Diabetes services

There are a number of services that can help you when it comes to looking after yourself if you have diabetes

How to reduce your diabetes risk

Type 2 diabetes is often linked to being overweight. That means there are steps you can take to reduce your risk of developing it. Around 90% of people with diabetes have type 2 diabetes. If you maintain a healthy weight, you can reduce your risk of developing the condition. If you think that you may already have symptoms of diabetes, see your GP. There are no lifestyle changes that can lower your risk of type 1 diabetes.

Routine care

The majority of people with diabetes are looked after by the practice diabetes team.

We like to see all people with diabetes at least once a year for an annual health check. We may see you more often if this is necessary.

You will receive an invite for your annual health check with our diabetes nurses. You will be asked to attend for a blood test before this appointment. In your review, we check

  • Blood tests for cholesterol
  • Kidney function and diabetes control (HbA1c)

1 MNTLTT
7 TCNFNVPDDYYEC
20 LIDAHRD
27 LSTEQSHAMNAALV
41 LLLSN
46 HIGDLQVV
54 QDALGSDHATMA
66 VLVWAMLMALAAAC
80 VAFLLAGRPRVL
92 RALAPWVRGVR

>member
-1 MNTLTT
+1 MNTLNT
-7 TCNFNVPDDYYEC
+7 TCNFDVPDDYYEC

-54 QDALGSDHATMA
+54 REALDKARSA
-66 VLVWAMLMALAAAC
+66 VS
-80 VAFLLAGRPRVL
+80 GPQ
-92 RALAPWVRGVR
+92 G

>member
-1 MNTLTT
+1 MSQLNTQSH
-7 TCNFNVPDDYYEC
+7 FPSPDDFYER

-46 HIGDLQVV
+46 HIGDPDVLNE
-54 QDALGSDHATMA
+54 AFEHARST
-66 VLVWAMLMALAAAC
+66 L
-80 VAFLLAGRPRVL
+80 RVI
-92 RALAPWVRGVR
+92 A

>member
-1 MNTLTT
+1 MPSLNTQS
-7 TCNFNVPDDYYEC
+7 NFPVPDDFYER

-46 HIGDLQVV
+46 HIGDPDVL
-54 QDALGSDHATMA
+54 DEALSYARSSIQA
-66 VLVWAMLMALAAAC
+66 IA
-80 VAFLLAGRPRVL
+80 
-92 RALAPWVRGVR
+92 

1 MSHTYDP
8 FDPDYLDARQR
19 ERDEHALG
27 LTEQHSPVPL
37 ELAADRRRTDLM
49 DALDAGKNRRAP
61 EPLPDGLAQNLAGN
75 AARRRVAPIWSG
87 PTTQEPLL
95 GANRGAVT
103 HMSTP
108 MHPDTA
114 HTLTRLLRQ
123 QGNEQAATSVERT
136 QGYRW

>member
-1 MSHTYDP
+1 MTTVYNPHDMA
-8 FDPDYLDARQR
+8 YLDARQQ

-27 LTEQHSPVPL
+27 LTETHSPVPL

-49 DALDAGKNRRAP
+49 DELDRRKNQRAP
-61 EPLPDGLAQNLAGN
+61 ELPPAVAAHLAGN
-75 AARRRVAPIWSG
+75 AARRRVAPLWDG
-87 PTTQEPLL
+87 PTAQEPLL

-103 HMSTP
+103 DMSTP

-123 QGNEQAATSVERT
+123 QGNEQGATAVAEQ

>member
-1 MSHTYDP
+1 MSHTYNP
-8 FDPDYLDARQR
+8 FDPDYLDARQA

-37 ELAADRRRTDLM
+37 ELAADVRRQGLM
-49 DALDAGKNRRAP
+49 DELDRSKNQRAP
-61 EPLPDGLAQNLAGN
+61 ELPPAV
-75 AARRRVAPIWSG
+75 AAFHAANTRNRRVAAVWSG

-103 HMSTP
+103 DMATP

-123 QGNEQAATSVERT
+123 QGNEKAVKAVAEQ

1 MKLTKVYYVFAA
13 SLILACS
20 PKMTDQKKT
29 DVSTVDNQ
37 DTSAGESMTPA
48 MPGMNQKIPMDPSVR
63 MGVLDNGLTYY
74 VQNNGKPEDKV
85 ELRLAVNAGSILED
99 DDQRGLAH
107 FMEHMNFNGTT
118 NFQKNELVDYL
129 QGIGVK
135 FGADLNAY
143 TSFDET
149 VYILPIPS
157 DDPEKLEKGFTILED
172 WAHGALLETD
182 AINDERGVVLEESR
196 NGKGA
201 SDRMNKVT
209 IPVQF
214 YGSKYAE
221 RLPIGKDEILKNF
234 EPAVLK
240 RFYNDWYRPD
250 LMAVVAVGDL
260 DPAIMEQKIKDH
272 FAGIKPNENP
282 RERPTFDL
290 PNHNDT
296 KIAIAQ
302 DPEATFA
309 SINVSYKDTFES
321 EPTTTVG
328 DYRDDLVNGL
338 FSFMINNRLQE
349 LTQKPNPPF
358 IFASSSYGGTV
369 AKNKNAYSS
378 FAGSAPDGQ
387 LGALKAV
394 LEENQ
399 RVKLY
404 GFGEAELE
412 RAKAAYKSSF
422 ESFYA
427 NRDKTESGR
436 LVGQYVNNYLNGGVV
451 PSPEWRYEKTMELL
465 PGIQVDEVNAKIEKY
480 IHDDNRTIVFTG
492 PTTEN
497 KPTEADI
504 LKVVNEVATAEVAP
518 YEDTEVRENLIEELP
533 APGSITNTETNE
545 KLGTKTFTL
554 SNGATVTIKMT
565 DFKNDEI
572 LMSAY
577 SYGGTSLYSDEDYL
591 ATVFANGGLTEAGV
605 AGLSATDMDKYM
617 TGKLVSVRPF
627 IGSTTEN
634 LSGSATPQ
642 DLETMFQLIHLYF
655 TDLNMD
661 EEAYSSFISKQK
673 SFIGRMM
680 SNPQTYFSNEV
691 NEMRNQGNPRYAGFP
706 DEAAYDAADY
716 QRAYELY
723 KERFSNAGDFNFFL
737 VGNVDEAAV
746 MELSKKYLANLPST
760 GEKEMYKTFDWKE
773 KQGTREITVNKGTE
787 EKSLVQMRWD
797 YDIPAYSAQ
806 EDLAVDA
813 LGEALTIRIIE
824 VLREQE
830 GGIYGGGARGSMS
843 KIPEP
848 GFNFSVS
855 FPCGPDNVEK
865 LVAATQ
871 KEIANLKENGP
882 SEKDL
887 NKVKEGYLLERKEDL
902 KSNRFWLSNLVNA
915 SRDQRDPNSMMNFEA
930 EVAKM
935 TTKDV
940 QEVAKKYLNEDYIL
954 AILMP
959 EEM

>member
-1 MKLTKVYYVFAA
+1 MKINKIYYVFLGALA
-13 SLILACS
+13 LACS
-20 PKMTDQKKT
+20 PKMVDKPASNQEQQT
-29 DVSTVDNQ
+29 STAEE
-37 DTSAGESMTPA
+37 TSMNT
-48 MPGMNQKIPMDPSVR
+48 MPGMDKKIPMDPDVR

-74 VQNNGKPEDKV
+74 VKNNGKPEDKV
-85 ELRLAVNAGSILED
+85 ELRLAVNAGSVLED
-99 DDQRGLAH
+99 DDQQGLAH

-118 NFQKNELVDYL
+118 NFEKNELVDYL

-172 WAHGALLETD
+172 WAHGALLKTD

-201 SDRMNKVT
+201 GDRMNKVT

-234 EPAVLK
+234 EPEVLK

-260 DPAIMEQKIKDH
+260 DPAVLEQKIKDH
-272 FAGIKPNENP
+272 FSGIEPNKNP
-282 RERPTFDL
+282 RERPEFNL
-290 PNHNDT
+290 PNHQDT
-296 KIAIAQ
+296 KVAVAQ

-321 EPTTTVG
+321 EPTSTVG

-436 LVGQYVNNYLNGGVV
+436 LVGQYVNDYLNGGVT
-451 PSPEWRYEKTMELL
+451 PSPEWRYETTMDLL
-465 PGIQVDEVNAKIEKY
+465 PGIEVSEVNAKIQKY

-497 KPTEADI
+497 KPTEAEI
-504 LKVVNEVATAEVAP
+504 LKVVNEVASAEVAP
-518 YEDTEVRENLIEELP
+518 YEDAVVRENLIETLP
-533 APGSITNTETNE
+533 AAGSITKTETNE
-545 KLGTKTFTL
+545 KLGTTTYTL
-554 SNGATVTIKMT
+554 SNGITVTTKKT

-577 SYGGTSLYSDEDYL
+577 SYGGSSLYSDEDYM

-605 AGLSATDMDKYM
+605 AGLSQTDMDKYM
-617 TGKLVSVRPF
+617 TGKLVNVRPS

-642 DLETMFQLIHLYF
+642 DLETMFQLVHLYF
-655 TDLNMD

• Your blood pressure
  • Your feet
  • Do a urine test

You should also have an annual retinal screening (photographs of the back of your eye) by the diabetic screening eye programme.

There are times when you will need to be seen more often than once a year, for example after you are first diagnosed or if problems are detected during one of the routine reviews. We will arrange these additional reviews as needed with your agreement and this may be with a nurse or one of the doctors.

The practice team

We have three trained diabetes nurses nurses in the team: Lynn Cusack, Vanessa Ingle and Diane Pearson.

The diabetes lead for the practice is Dr Bobet, although all doctors at the practice see patients with diabetes.

Specialist service

If there is a particular problem identified with your diabetes care that we cannot help you with in the practice, then we will refer you to a specialist service.

For the majority of specialist problems we use Leeds Community Healthcare diabetes service, though for some people we also refer to Wharfedale General Hospital or St. James’s Hospital.

Useful external links